So far, a picture is painted of short-term pain but long-term opportunity. Yet, aside from the important and frequently quantified variables which will influence future valuations of Dufry, an esoteric question should be asked: upon reopening, what will airports look like? Airport design will no doubt radically change in the coming years. Architecturally, space allotted to Check-In will decrease, as Security and Terminal become more spread out. For Dufry, omnichannel strategies will become vital. World Duty Free stores have begun to offer “concierge” services, where customers browse in-store and receive items delivered – where the Alibaba joint-venture is likely pivotal. It is uncertain if customers will adopt this, but such a strategy seems apt following recent booms in domestic duty-free shopping as domestic travel recovers first.
4. FINANCIAL STRENGTH
It is unsurprising that Dufry turned to the financial market for support. A recent rights issue raised CHF 820M, with Advent International and Alibaba receiving most equity. Much of this cash will finance the CHF ~283M Hudson acquisition, with the rest there to steady the ship. Dufry’s total liquidity now sits at CHF 2,065M. In a scenario of -70% 2020 sales, monthly operational cash burn is estimated at CHF 60M per month. Therefore, Dufry has conceivably approximately 34 months of liquidity at the current status quo.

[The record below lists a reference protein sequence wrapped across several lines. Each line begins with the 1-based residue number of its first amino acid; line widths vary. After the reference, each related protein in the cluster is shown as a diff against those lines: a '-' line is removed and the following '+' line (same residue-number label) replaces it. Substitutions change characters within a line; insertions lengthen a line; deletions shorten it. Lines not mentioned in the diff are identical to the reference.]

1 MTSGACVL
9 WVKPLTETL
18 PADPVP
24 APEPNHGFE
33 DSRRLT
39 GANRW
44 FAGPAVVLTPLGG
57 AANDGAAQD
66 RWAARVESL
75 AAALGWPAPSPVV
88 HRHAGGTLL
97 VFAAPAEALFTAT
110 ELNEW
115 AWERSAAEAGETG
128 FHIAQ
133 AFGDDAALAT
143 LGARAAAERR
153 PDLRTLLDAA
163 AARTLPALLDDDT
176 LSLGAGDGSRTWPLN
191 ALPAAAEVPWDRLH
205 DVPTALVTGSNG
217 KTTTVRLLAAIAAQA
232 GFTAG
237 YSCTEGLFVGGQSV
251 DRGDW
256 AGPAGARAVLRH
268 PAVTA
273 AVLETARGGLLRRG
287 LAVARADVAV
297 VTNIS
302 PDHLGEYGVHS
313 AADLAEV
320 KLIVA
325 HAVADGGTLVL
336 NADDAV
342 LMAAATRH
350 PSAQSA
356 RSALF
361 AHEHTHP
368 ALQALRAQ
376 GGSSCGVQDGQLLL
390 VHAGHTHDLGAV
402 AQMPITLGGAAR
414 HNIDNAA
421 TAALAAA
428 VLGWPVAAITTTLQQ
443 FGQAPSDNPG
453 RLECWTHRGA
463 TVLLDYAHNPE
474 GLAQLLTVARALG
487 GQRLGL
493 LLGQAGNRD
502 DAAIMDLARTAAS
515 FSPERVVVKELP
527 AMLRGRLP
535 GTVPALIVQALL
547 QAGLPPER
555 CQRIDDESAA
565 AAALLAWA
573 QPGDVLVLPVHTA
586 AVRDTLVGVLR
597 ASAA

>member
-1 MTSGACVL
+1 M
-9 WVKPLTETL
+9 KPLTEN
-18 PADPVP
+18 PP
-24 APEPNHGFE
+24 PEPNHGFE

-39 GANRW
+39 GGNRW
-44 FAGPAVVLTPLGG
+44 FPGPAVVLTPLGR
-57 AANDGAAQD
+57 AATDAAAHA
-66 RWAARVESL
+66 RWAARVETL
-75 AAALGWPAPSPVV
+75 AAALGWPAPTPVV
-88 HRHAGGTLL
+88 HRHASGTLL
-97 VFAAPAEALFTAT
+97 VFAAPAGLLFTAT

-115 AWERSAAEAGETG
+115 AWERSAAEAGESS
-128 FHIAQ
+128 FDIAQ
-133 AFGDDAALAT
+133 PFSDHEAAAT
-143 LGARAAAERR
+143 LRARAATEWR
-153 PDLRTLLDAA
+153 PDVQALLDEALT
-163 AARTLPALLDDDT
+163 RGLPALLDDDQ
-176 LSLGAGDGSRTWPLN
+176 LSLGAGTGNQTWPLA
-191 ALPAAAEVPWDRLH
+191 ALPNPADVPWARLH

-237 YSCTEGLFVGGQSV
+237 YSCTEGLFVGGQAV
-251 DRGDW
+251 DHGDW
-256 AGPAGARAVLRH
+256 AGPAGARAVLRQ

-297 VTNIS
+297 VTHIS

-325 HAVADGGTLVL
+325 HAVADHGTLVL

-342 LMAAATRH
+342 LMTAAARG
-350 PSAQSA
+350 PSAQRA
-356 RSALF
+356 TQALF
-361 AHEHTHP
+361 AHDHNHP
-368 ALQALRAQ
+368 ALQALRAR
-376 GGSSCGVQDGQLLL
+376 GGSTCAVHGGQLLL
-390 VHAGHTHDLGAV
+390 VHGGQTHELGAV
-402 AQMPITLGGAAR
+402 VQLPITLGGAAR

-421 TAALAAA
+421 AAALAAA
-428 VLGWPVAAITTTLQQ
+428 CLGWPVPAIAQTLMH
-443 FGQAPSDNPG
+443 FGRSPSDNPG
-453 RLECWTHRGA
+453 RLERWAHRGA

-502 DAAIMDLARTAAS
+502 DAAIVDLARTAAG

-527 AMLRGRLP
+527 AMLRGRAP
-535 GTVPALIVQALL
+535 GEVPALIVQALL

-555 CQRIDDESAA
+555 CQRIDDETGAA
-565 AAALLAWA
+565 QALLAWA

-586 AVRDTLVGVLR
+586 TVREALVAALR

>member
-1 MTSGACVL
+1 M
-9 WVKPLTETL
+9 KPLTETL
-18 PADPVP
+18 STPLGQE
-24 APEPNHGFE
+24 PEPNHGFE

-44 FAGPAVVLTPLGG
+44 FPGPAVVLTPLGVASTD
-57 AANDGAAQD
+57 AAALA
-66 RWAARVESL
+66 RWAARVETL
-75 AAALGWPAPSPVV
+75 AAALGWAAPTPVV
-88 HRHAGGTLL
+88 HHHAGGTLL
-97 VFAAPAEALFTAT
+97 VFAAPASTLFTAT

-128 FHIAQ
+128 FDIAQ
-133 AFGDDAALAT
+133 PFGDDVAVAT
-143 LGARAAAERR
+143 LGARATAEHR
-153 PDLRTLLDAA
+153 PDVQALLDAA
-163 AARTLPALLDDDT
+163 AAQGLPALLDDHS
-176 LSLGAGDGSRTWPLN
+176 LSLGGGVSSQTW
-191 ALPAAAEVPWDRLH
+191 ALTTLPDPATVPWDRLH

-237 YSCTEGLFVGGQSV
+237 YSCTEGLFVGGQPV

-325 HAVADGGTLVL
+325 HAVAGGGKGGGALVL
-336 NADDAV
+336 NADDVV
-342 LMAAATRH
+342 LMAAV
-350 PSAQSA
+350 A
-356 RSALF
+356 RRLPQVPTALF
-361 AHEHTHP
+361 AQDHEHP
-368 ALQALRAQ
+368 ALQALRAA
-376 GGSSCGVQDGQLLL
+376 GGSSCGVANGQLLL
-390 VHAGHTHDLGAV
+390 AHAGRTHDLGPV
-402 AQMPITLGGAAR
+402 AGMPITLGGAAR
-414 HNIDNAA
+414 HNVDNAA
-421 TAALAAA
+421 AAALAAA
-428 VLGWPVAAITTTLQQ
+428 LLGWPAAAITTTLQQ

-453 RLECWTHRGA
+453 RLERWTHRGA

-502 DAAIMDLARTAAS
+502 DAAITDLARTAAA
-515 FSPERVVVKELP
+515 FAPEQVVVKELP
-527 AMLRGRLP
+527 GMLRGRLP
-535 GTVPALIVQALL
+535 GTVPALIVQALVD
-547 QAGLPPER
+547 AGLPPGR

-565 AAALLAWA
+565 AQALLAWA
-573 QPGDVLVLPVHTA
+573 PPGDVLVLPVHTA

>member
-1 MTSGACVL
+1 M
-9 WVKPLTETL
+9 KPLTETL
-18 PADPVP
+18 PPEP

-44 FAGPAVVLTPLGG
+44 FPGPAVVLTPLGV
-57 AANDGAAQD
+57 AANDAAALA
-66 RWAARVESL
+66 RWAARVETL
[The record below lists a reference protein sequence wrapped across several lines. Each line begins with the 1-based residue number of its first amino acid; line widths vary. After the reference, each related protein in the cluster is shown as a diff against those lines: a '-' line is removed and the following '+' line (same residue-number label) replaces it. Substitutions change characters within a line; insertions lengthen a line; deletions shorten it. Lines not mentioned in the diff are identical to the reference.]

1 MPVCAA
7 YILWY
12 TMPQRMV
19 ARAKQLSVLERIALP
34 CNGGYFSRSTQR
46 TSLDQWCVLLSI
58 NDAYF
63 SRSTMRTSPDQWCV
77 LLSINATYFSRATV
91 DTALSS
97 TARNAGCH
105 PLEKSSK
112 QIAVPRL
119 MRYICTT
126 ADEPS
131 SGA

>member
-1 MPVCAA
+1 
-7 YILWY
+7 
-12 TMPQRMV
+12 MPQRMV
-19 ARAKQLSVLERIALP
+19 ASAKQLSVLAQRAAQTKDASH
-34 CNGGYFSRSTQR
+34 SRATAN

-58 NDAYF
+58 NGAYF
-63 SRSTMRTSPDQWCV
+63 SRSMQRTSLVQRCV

Figure 2 shows a valuation using multiples and projected sales. A more conservative DCF model is shown in Figure 4 and its assumptions in Figure 5.
At market close on Friday 13th November 2020, Dufry is up approximately 30% this week. Encouraging COVID-19 vaccine developments from Pfizer ($PFE) and BioNTech ($BNTX) have spurred notion of a Travel & Tourism recovery. The swiftness of this move means there is little to gain by chasing this rally. Historically examining the speed of Dufry’s recovery in 2009, conceivably there remains significant upside (Figure 2). Yet, Figure 3 otherwise suggests that Dufry has become detached from its fundamentals and therefore presents minimal margin of safety in the short-term.